Confucius, who flourished about 479 years before some account of that part of the Chinese bistory which
Christ, to contain 279,000 years ; others, 2,276,000; may be more certainly depended on.
some, 2,759,860 years; others, 3,276,000; and some As the Chinese, contrary to the practice of almost
no less than 96,961,740 years.

all nations, have never sought to conquer other counFabulous

These extravagant accounts are by some thought tries, but rather to improve and content themselves history ex. to contain obscure and imperfect bints concerning the with their own, their history for many ages

furnishes plained.

cosmogony and creation of the world, &c. Puon-kn, nothing remarkable. The whole of their emperors,
the first emperor, they think, represents eternity pre- abstracting from those who are said to have reigned in
ceding the duration of the world. The succeeding the fabulous times, are comprehended in 22 dynasties,
ones, Tiene-hoang, Ti-hoang, and Gine-hoang, they mentioned in the following table.
imagine, signify the creation of the heavens and earthi,
and the formation of man. The ten ki or ages, nine

Emperors. Before Christ.
of which preceded Fo-hi, mean the ten generations 1. Hya, containing 17

2207 preceding Noah. This may very possibly be the case ; 2. Shang, or Ing,


1766 for about 500 years before Christ, some Jews travelled 3. Chew,

35 into China, who might have made the Mosaic writings


248 known there.

5. Han,


206 What we have now related, contains the substance

After Christ. of that part of the Chinese history which is entirely 6. Hew-han,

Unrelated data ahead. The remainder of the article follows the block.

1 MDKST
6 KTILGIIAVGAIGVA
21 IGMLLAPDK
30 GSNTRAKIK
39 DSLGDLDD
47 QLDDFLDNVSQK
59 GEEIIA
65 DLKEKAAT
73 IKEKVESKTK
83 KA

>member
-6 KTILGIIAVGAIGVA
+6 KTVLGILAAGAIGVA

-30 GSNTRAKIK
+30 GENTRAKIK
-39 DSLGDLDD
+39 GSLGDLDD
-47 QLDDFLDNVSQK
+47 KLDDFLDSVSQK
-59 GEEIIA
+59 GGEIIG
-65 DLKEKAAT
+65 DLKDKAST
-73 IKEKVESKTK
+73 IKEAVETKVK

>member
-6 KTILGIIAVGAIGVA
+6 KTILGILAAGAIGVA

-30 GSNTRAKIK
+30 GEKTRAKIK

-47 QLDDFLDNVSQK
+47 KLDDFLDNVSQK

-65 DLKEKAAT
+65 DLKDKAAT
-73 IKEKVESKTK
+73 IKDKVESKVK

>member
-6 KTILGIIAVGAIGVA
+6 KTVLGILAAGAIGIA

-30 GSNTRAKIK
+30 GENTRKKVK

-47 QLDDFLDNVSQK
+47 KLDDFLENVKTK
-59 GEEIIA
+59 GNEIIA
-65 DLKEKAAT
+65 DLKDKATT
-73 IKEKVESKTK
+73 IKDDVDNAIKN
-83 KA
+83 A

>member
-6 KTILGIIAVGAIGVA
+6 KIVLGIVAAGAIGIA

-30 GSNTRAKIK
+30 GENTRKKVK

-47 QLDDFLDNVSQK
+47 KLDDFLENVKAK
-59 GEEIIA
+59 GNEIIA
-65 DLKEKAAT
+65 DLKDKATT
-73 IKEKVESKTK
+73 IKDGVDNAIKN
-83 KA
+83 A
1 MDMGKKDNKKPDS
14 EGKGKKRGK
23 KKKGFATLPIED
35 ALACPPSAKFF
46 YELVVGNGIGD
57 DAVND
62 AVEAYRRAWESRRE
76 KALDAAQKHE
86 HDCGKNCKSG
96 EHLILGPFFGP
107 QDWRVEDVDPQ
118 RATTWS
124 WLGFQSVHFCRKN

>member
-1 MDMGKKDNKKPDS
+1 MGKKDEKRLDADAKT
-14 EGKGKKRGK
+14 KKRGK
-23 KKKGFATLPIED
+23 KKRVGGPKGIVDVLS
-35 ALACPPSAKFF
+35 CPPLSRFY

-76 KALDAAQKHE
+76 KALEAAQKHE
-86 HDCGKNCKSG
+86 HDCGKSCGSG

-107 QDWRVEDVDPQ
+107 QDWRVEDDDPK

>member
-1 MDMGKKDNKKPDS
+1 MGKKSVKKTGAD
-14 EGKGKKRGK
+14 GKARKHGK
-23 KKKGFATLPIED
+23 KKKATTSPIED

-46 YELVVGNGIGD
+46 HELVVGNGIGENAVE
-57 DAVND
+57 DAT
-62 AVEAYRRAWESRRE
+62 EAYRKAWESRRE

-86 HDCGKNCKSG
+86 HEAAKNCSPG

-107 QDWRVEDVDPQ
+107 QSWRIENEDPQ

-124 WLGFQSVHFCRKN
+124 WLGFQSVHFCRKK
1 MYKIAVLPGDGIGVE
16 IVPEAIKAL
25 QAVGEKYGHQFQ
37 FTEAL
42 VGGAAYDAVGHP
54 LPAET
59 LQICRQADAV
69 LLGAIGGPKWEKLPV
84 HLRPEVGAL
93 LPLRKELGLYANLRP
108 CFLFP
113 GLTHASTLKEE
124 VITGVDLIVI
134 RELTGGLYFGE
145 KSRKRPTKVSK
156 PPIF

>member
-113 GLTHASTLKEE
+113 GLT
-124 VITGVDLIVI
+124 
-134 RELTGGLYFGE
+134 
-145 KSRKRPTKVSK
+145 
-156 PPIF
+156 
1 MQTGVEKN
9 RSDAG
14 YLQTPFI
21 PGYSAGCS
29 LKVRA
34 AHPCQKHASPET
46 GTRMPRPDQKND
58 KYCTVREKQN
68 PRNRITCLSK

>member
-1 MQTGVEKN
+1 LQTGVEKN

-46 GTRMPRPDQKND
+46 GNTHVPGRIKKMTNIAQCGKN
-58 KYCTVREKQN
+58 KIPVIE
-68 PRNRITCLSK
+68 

220 fabulous. After the nine ki or “ages” already taken


465 notice of, the tenth commenced with Fo-bi; and the

8. Song,


220 history, though still very dark, obscure and fabulous,


479 begins to grow somewhat more consistent and intel- 10. Lyang,


502 7 ligible. Fo-hi was born in the province of Shensi. 11. Chin,


Reign of

His mother walking upon the bank of a lake in that 12. Swi,
province, saw a very large print of a man's foot in 13. Twang,


618 ihe sand there ; and, being surrounded with an iris or 14. Hew-lyang,

907 rainbow, became impregnated. The child was named 15. Hew-lang,


Fo-hi ; and, when he grew up, was by his country. 16. Hew-tsin,
men elected king, on account of bis superior merit, 17. Hew-han,
and styled Tyen-tse, that is, “the son of heaven.” He 18. Hew-chew,


951 invented the eight qua, or symbols, consisting of three

19. Song,


960 lines each, which, differently combined, formed 64 cha- 20. Iwen,

1280 racters that were made use of to express every thing. 21. Ming,

1368 To give these the greater credit, he pretended that 22. Tsing,





4. Tsin,



7. 7'sin,

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9. Tsi,